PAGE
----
Here we report the creation of a novel tracheal construct in the form of an engineered, acellular tissue-stent biocomposite trachea (TSBT). Allogeneic or xenogeneic smooth muscle cells are cultured on polyglycolic acid polymer-metal stent scaffold leading to the formation of a tissue comprising cells, their deposited collagenous matrix, and the stent material. Thorough decellularization then produces a final acellular tubular construct. Engineered TSBTs were tested as end-to-end tracheal replacements in 11 rats and 3 nonhuman primates. Over a period of 8 weeks, no instances of airway perforation, infection, stent migration, or erosion were observed. Histological analyses reveal that the patent implants remodel adaptively with native host cells, including formation of connective tissue in the tracheal wall and formation of a confluent, columnar epithelium in the graft lumen, although some instances of airway stenosis were observed. Overall, TSBTs resisted collapse and compression that often limit the function of other decellularized tracheal replacements, and additionally do not require any cells from the intended recipient. Such engineered TSBTs represent a model for future efforts in tracheal regeneration.,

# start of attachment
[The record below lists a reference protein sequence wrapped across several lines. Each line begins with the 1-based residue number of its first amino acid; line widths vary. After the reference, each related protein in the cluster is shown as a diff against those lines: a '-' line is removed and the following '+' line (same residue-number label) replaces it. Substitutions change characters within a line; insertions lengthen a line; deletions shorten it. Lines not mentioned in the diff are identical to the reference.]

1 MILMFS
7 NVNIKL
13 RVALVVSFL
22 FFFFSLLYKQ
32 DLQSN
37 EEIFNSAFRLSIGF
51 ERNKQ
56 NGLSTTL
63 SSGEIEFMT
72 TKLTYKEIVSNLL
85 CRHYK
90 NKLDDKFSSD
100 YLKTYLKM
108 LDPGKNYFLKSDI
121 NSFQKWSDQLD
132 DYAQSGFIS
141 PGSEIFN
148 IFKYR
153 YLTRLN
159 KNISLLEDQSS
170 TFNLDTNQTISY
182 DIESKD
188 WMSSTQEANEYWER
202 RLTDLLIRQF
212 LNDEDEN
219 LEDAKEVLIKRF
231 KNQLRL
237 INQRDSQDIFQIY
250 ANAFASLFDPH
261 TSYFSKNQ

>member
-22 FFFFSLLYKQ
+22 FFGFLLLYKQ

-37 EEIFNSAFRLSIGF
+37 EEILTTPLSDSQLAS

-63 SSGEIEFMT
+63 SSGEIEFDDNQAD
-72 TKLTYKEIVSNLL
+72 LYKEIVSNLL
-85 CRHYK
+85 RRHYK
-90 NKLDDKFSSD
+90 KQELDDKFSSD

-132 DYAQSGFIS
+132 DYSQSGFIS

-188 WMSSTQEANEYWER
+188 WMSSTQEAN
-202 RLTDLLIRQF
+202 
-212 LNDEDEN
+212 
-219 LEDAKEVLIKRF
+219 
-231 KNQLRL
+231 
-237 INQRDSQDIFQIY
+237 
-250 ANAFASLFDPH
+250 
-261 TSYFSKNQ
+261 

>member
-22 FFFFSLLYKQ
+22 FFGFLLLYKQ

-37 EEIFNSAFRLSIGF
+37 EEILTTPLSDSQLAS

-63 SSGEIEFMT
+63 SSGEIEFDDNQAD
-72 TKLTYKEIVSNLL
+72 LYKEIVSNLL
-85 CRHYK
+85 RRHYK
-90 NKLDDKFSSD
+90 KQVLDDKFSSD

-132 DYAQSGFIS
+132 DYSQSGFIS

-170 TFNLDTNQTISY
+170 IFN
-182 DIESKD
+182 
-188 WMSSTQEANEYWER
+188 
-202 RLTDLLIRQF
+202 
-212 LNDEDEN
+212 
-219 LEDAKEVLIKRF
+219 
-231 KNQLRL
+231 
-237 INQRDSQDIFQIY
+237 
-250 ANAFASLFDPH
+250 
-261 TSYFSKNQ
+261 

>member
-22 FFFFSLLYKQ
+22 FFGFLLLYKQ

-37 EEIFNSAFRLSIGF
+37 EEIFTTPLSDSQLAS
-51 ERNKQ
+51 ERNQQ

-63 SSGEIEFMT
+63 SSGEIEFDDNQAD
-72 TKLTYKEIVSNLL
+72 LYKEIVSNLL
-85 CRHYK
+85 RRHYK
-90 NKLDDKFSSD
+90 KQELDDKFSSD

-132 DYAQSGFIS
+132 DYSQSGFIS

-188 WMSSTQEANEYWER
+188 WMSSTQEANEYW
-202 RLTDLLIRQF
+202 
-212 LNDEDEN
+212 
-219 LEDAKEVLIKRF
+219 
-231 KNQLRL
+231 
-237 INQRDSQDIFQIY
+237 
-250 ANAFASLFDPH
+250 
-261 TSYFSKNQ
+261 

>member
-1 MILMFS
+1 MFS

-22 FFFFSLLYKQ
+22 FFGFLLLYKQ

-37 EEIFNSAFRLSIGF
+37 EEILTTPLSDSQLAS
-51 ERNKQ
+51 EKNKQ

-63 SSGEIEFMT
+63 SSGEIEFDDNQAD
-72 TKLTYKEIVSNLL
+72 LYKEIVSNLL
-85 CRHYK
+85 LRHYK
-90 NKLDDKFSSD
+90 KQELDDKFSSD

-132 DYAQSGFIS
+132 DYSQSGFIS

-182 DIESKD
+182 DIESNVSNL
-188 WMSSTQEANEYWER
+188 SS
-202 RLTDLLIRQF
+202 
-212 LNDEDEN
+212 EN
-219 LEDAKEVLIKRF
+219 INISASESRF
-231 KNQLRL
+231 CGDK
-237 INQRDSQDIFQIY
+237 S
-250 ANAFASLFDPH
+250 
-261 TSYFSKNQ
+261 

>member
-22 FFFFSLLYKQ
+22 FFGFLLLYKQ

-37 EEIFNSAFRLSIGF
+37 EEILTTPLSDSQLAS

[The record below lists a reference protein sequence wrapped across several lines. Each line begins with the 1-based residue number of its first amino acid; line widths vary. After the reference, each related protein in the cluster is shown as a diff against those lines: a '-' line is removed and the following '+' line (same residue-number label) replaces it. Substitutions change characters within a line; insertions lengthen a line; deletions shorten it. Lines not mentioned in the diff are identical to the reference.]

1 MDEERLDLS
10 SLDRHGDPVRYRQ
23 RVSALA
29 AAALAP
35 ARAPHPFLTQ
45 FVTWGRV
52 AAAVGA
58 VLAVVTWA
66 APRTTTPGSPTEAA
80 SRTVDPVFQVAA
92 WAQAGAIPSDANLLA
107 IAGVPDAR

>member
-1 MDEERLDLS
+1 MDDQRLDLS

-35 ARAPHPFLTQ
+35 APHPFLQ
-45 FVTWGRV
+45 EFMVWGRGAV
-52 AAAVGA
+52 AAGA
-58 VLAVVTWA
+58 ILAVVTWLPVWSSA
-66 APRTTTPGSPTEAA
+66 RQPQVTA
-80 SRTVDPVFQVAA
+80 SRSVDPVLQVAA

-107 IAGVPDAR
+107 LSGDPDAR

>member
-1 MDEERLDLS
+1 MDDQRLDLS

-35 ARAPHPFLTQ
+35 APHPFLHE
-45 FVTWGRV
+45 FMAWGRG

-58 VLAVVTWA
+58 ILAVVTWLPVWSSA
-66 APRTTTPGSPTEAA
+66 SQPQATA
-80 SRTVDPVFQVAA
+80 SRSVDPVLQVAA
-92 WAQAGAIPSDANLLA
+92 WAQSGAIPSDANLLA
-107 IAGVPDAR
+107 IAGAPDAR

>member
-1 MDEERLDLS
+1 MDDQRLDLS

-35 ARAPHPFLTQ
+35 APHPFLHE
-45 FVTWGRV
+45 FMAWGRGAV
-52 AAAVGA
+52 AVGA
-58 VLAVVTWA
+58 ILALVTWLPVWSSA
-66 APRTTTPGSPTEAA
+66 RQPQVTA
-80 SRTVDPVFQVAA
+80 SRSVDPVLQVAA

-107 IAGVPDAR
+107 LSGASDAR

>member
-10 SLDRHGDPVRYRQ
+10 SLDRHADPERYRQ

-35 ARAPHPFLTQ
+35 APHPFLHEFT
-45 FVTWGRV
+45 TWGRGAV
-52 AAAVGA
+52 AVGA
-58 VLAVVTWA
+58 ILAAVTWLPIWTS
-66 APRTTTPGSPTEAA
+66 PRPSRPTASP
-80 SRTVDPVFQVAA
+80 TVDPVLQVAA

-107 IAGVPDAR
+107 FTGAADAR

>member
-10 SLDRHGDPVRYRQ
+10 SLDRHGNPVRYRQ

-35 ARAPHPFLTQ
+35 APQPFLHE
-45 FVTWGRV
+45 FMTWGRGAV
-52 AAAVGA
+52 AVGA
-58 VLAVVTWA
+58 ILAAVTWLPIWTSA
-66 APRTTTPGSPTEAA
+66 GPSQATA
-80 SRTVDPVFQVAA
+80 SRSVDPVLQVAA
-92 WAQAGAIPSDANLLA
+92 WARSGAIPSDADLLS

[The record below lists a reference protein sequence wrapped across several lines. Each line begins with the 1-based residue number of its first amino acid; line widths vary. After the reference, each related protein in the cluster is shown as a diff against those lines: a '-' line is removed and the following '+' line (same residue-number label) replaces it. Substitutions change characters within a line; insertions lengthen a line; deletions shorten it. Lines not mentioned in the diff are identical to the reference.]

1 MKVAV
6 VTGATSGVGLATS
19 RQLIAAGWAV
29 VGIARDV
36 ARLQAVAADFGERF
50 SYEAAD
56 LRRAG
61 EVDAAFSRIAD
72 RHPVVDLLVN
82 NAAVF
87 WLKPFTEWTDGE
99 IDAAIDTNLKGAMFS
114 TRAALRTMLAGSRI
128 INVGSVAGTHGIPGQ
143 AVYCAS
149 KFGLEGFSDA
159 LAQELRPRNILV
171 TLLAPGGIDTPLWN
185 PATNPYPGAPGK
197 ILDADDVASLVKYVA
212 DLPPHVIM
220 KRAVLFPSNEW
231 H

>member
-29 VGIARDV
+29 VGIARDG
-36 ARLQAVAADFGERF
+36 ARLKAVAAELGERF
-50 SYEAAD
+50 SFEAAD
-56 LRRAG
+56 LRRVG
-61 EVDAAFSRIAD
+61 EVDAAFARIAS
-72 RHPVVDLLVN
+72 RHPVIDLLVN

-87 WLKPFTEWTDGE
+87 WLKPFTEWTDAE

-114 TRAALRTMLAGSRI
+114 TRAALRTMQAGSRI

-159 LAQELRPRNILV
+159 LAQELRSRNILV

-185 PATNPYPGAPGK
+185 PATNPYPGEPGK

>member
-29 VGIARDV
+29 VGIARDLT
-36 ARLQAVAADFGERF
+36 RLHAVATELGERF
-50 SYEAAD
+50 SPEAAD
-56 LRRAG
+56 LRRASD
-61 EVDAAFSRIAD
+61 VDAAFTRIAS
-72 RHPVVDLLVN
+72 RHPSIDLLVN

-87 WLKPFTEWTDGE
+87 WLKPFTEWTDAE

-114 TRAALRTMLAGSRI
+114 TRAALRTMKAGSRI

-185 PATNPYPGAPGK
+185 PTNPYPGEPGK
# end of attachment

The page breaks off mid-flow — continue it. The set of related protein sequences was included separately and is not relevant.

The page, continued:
Tissue Engineering. Part A
Department of Clinical Genetics

Zhao, L. (Liping), Sundaram, S. (Sumati), Le, A.V. (Andrew V.), Huang, A.H. (Angela H.), Zhang, J. (Jiasheng), Hatachi, G. (Go), … Niklason, L.E. (Laura E.). (2016). Engineered Tissue-Stent Biocomposites as Tracheal Replacements. Tissue Engineering. Part A, 22(17-18), 1086–1097. doi:10.1089/ten.tea.2016.0132